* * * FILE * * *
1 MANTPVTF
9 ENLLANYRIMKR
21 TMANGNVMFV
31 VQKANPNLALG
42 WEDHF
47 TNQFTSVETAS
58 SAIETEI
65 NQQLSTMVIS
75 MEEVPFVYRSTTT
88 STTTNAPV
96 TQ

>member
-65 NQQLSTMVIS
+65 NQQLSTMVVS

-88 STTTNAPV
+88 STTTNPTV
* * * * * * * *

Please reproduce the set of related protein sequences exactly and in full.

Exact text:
1 MANTPVTF
9 ENLLANYRIMKR
21 TMANGNVMFV
31 VQKANPNLALG
42 WEDHF
47 TNQFTSVETAS
58 SAIETEI
65 NQQLSTMVIS
75 MEEVPFVYRSTTT
88 STTTNAPV
96 TQ

>member
-65 NQQLSTMVIS
+65 NQQLSTMVVS

-88 STTTNAPV
+88 STTTNPTV